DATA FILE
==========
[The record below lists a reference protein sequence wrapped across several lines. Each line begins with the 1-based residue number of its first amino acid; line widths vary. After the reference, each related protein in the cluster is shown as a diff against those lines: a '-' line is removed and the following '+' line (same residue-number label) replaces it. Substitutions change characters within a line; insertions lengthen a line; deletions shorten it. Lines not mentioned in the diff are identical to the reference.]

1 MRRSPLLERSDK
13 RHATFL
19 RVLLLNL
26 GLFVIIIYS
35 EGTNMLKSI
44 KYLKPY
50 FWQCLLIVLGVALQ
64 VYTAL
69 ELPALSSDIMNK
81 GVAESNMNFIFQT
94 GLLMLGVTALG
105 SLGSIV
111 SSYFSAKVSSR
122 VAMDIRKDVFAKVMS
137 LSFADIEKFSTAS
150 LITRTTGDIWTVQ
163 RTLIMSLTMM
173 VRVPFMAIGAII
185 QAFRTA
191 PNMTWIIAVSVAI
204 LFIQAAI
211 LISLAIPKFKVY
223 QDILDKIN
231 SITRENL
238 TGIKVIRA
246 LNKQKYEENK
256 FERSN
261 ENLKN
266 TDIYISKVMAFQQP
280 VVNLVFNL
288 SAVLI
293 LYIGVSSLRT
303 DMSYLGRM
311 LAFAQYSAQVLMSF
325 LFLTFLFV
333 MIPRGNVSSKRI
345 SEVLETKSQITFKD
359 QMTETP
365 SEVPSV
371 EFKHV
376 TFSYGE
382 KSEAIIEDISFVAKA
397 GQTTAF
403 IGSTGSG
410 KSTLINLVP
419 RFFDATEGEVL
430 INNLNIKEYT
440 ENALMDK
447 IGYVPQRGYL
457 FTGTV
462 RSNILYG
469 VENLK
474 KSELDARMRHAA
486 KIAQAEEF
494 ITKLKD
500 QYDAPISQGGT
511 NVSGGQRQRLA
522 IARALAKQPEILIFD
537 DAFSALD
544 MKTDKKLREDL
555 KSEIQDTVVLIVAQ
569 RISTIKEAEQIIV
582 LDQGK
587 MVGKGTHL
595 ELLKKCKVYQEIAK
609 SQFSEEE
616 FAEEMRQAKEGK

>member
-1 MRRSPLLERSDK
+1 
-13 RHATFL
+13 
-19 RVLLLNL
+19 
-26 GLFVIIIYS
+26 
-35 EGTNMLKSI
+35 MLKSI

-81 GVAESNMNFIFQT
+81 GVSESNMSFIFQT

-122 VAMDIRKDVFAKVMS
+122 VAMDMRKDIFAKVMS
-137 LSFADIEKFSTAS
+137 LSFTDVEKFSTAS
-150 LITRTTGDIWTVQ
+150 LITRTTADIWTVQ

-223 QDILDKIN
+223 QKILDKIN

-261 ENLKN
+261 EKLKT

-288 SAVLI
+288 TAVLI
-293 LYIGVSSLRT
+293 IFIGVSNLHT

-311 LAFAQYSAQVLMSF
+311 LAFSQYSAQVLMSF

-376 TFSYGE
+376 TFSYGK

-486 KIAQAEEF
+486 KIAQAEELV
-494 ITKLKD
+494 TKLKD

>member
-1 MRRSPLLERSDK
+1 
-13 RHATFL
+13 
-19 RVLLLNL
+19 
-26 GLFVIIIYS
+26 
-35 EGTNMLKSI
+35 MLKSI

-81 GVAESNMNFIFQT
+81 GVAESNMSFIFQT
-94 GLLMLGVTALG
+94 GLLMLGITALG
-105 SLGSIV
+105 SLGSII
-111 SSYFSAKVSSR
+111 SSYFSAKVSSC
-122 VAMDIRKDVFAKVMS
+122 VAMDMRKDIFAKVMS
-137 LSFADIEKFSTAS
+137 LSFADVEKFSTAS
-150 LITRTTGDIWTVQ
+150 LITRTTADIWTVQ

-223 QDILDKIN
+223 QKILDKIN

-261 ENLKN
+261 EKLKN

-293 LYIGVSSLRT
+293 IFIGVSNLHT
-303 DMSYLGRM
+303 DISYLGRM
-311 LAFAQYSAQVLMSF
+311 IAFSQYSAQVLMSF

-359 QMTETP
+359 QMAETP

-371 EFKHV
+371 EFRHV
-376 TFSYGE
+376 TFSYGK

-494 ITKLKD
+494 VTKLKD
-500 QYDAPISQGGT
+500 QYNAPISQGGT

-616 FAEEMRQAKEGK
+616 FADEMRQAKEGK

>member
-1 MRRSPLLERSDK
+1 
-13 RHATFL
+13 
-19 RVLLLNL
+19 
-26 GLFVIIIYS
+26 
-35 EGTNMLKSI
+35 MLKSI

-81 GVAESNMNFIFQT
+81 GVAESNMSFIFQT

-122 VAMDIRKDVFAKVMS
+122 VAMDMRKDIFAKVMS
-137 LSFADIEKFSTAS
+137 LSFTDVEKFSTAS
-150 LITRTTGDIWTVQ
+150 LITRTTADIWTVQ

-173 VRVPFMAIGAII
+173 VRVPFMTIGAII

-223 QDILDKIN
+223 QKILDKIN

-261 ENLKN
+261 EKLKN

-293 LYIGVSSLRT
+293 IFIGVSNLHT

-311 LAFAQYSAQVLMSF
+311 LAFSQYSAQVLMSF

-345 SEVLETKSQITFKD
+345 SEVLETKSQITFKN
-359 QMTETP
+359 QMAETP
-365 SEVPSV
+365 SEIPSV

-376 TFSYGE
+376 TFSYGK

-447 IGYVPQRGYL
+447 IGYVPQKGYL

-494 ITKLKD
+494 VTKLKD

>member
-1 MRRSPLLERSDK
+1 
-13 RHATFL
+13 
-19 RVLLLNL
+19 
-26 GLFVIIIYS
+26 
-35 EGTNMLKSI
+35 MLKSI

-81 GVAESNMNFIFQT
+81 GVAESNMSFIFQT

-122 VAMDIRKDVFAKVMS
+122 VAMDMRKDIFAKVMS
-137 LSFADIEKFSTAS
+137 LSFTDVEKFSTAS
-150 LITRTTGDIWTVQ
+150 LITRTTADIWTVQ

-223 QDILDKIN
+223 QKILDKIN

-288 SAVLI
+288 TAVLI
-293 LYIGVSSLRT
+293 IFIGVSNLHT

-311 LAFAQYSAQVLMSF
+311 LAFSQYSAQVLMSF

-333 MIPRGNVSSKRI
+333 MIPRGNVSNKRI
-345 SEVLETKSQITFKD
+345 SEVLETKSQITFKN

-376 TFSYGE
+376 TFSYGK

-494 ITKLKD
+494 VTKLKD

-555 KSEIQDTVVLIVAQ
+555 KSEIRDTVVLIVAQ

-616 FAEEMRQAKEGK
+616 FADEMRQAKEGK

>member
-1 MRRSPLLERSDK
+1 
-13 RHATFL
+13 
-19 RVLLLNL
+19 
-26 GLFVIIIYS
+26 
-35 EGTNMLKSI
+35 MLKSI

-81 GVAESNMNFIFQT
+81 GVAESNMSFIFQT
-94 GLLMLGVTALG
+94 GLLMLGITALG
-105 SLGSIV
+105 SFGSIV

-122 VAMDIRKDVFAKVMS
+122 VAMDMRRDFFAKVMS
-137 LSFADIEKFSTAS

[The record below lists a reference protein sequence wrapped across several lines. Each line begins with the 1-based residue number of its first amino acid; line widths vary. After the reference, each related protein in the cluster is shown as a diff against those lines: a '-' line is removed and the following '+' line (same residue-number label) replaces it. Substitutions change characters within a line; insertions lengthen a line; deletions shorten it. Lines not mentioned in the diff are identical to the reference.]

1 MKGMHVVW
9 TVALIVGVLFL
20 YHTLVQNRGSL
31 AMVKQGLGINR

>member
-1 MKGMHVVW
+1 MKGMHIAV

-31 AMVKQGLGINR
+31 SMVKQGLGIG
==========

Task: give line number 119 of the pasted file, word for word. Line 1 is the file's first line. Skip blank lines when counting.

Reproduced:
-105 SLGSIV